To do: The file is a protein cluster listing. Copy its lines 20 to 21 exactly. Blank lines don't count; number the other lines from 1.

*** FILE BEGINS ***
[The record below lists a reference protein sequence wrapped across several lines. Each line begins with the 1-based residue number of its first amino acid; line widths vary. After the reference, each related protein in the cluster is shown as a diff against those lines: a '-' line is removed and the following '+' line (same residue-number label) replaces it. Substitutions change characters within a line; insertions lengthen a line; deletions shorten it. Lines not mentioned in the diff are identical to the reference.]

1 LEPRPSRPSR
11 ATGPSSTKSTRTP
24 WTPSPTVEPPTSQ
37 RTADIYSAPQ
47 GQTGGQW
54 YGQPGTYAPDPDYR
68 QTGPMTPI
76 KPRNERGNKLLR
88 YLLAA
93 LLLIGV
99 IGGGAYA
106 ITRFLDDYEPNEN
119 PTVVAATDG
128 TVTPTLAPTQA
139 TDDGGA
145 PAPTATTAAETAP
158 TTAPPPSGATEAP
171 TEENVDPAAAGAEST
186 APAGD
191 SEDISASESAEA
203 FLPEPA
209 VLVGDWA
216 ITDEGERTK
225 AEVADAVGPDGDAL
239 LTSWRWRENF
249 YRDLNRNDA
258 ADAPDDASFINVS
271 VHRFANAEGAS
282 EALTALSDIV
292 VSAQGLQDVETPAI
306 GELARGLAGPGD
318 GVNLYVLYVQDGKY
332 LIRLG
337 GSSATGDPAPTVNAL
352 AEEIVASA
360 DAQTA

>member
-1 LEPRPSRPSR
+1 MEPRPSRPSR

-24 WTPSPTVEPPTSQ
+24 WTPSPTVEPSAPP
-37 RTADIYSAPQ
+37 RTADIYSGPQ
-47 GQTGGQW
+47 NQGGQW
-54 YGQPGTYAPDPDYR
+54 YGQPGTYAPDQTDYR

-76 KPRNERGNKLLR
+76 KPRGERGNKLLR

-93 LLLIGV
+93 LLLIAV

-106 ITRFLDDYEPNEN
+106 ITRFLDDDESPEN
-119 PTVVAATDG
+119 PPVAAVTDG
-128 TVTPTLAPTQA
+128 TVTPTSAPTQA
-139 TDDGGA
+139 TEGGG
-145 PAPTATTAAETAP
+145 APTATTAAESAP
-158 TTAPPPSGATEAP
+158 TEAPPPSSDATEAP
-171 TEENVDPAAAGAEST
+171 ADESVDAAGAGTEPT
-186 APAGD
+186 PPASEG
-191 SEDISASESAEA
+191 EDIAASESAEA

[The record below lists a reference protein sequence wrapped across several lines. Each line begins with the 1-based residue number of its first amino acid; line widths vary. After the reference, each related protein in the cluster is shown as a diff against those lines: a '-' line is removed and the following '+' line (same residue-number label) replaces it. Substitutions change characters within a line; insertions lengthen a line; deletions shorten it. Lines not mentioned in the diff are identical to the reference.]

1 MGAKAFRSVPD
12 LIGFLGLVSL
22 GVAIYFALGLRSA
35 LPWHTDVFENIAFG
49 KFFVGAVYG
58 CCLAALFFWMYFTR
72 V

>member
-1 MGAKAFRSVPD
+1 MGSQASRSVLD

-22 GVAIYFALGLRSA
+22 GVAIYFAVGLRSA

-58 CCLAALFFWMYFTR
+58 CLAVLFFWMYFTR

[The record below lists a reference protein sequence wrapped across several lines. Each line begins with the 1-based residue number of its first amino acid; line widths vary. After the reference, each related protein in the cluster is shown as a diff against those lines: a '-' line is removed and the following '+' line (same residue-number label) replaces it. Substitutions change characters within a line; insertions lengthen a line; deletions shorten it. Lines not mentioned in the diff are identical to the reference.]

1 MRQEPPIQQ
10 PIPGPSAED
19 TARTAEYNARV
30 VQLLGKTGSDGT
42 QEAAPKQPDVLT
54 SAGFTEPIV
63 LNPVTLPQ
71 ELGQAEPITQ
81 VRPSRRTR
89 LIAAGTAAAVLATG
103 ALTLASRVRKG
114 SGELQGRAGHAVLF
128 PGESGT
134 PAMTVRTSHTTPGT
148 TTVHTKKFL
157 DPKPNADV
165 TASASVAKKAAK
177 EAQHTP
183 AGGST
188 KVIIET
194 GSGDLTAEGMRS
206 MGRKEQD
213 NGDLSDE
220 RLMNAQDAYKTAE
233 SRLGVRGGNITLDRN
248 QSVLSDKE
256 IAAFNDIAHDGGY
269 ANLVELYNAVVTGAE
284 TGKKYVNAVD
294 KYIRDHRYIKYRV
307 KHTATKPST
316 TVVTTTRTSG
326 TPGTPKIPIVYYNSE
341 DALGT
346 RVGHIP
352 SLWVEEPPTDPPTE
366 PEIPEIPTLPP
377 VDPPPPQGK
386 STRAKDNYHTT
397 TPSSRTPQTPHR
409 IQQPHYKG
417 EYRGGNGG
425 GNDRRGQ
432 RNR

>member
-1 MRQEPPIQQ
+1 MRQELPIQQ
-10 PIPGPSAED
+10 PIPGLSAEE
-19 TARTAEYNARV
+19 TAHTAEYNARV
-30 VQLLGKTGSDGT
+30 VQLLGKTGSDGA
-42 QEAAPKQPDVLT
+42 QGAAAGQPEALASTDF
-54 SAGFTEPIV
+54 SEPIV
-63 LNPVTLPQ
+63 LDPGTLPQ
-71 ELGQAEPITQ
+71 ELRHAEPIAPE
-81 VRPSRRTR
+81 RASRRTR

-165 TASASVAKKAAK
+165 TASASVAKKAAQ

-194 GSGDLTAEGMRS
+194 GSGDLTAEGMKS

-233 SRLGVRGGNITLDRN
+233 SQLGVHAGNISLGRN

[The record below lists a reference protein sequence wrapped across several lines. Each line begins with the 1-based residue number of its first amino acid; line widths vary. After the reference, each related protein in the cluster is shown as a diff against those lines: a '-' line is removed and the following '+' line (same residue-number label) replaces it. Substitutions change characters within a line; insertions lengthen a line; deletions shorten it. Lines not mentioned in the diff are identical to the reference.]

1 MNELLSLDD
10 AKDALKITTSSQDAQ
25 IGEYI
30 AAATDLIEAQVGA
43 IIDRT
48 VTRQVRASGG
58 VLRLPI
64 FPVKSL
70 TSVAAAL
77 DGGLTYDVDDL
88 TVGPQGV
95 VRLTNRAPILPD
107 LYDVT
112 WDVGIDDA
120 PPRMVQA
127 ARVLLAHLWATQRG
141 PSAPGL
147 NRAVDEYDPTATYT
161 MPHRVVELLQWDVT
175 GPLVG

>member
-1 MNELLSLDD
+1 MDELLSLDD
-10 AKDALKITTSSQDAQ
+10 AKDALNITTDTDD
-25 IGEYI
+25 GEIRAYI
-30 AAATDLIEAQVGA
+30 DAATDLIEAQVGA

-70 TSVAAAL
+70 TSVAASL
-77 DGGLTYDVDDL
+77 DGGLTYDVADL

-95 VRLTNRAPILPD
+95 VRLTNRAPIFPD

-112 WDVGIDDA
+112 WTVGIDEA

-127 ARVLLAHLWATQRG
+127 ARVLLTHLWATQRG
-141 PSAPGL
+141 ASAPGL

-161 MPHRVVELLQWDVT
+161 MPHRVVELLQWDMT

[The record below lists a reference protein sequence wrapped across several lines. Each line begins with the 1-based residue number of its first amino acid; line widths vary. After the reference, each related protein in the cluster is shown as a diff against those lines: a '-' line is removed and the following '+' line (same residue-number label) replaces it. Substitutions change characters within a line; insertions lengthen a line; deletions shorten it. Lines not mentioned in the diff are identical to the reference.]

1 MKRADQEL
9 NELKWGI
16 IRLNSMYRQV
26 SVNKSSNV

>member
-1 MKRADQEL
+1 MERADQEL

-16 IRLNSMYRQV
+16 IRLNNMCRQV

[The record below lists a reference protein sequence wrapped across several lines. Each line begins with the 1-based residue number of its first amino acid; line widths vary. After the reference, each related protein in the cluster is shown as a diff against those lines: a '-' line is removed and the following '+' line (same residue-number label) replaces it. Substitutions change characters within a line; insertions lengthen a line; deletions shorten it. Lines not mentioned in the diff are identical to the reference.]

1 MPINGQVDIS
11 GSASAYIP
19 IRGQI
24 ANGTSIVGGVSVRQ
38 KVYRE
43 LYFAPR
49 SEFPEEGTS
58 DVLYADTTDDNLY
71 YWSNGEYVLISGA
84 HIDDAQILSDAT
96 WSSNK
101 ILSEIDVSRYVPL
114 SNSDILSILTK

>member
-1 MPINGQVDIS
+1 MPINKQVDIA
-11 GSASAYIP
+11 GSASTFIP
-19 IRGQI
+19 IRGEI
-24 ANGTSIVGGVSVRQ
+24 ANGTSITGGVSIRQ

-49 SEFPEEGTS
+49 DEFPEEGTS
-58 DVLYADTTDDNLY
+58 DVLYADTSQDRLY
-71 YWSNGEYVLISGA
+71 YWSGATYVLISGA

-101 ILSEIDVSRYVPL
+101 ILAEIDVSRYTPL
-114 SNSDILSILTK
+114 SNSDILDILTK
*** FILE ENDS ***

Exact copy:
186 APAGD
191 SEDISASESAEA